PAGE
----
The other portion of the gallery showcases the art of Steve O’Shea, an illustrator, graphic artist, watercolorist and architect from Portland. His watercolor images appear on the covers of Kid’n Around, a Seattle-based monthly publication for children.

The Gallery at the Park show features more than 30 of O’Shea’s original Kid’n Around covers, each one unique, whimsical and filled with bright colors and hidden details. O’Shea uses watercolor, colored pencil and ink to create these beautiful works of art. The themes include imagination, learning, play, oceans, friends and heroes.

Boynton and O’Shea’s exhibit will be on display from through April 28. The reception will be held on April 2 from 1 to 3 p.m.

Adult workshops

On April 7 from 6:30 to 9 p.m., Felicia Follum will hold a “Tipsy Wine Glass Collage” workshop. She will discuss layering and composition, and she will teach participants creative collage techniques.

View the archived April 2017 issue of The Entertainer

Print art, porcelain displayed in ‘Black & White’ show

This month, the Allied Arts Gallery at the Park in Richland will present “Black & White,” a new featured art exhibit from Mary Dryburgh and Ruth Allan. Dryburgh and Allan combined their unique talents for a beautiful monochromatic show. Though they work in different media — Dryburgh in print and Allan in porcelain — their respective art pieces share certain themes and characteristics, resulting in a diverse but unified collection.

Dryburgh and Allan have known each other for 20 years, and the Black & White show demonstrates their long involvement in the art world and in producing work with their respective materials.

For this exhibit, Dryburgh pulled black-and-white prints from her extensive body of work dating back almost 30 years. She has been using the techniques of woodcut and intaglio printing (or etchings, as they are more commonly known) since she was a graduate student at the University of Wisconsin.

Dryburgh emphasizes the importance of her work’s narrative base and the stories that can be found even in abstract images.

“In my opinion,” Dryburgh says, “art is always about communication.”

Allan, a ceramic artist from Wenatchee, provides a complement to the prints with her own black-and-white porcelain vessels that display patterns similar to the line quality of Ruth’s prints.

The notion of monochromatic art has inspired Allan’s work for more than 50 years. She specializes in saggar firings, which result in rust, peach and black pieces, and Raku firings, a style of pottery that comes from eastern Asia and produces a flamboyant iridescence.

Though she celebrates this range of colors, Allan also says, “I find black and white nuanced in a way color can sometimes lack or obscure.”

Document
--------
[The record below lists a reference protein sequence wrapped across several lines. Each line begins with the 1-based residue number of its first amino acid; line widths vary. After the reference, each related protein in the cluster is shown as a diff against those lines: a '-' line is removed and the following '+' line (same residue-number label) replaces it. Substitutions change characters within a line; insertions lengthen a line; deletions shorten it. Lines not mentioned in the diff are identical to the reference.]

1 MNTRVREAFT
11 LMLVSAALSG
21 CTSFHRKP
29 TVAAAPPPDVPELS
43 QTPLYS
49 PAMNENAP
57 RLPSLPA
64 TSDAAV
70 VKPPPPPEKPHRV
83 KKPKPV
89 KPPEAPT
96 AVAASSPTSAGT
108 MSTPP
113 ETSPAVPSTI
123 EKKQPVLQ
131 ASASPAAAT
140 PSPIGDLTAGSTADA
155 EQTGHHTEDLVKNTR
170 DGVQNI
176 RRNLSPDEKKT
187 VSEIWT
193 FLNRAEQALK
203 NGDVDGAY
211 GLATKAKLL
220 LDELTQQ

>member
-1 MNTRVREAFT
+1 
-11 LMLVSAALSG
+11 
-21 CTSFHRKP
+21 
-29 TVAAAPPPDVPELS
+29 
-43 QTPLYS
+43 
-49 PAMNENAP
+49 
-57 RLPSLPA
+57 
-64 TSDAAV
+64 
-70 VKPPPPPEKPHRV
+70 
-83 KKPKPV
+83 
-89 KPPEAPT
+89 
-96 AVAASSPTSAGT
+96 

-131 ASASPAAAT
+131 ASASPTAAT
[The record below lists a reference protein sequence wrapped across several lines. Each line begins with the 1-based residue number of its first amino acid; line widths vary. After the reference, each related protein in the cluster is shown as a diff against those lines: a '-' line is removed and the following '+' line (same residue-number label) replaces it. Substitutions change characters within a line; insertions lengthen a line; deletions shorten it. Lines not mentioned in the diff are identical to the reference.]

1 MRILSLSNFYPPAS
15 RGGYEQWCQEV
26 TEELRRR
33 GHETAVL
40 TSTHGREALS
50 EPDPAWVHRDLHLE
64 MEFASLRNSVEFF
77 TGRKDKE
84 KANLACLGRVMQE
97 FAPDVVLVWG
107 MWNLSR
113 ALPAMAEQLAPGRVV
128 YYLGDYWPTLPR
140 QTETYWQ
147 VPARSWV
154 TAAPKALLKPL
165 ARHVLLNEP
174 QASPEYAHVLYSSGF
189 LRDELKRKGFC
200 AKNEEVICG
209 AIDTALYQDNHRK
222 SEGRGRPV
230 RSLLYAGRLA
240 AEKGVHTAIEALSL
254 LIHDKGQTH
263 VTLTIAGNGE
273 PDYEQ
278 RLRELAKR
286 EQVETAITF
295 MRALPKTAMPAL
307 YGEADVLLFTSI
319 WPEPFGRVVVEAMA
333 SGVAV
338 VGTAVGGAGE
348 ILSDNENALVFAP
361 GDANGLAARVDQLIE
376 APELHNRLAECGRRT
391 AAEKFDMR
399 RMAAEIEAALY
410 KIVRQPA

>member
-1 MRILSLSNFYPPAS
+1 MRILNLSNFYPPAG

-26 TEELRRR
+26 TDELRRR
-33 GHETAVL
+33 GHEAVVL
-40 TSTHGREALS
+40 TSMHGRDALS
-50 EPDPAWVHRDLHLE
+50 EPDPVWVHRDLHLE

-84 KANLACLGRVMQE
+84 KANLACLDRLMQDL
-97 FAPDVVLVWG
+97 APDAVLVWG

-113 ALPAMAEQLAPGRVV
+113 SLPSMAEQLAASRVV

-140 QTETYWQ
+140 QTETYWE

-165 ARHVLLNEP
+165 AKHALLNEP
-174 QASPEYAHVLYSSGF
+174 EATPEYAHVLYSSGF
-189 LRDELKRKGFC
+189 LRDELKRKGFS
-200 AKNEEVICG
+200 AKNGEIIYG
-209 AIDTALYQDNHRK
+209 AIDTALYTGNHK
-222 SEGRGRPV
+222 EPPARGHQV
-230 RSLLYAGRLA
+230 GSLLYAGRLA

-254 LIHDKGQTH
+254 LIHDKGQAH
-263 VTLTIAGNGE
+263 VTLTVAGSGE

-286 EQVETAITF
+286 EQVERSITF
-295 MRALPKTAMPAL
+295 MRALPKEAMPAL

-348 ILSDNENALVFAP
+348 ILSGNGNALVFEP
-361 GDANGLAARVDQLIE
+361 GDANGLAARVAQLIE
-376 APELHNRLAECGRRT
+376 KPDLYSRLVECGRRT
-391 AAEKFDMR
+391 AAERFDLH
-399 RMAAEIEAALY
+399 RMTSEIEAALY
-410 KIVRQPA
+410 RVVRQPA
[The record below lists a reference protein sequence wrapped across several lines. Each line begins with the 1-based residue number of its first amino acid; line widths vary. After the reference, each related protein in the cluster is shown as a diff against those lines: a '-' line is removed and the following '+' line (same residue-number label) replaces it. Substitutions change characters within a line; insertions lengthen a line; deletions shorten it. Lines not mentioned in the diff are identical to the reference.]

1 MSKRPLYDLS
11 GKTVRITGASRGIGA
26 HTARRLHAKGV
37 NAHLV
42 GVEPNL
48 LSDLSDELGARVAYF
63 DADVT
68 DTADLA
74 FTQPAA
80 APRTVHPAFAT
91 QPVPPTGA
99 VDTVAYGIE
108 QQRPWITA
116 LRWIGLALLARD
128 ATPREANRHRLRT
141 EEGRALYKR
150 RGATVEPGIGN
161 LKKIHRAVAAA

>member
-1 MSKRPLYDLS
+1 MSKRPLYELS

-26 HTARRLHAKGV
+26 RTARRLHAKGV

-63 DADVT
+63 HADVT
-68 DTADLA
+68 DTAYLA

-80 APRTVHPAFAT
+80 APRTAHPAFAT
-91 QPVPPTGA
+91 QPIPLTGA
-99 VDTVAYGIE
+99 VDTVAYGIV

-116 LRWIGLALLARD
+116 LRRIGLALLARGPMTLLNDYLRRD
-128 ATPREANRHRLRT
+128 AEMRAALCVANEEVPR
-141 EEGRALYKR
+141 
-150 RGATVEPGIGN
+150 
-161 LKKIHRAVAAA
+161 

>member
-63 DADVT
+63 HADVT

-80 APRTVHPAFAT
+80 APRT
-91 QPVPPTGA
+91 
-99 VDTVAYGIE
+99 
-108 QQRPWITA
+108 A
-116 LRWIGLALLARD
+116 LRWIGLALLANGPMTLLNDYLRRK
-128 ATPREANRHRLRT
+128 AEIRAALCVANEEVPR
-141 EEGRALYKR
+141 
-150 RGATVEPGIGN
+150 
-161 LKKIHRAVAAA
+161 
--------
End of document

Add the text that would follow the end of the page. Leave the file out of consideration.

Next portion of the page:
Unlike the narrative threads that run through Dryburgh’s prints, Allan’s vessels are more abstract and do not contain any intentional stories. But, “I do like to inspire the viewer,” she adds.

The tones and patterns on Allan’s ceramics evoke a sense of mysticism that can also be found in the prints. Despite the clear differences in these two artists’ bodies of work, the Black & White show highlights the harmonious way the pieces come together.

Mary Dryburgh and Ruth Allan’s exhibit will be on display until March 24, and the reception will be held on March 3 from 6 to 8 p.m.

Basket weaving

On Mar. 18 and 19, the Gallery at the Park will be holding an adult workshop centered on basket weaving. Throughout the weekend, participants will be able to learn how to make remarkable projects using natural materials such as cedar, copper and willow bark.

This class is available to anyone, regardless of skill level. Even beginners will have the opportunity to learn good foundational skills in the art of basket weaving.

The class instructor, Judy Zugish, has been making baskets for many years, and you can learn more about her by visiting her website at

The materials fee for the class is $120, payable at the time of the class. To register, stop by the Gallery at the Park on Lee Blvd. or register online at

Children’s classes

Starting in March, Tenesha Shelby will be holding children’s classes once a month from 1 to 3 p.m. The topic for March will be mixed media portraits, and in April the topic will be watercolor with crayon resist painting. Visit the gallery for more information about the children’s classes.

The Gallery at the Park is open from 10 a.m. to 5:30 p.m. Tuesday through Friday and 10 a.m. to 5 p.m. on Saturdays. It’s at 89 Lee Blvd. near the entrance to Howard Amon Park in Richland, and you can visit online at

View the archived March 2017 issue of The Entertainer

Felicia Follum art and ‘Empty Bowls’ exhibited

This month, the Gallery at the Park unveils a new art exhibition based on the theme of social change. Stop by to see both parts of the exhibition — the Empty Bowls project and the artwork of Felicia Follum.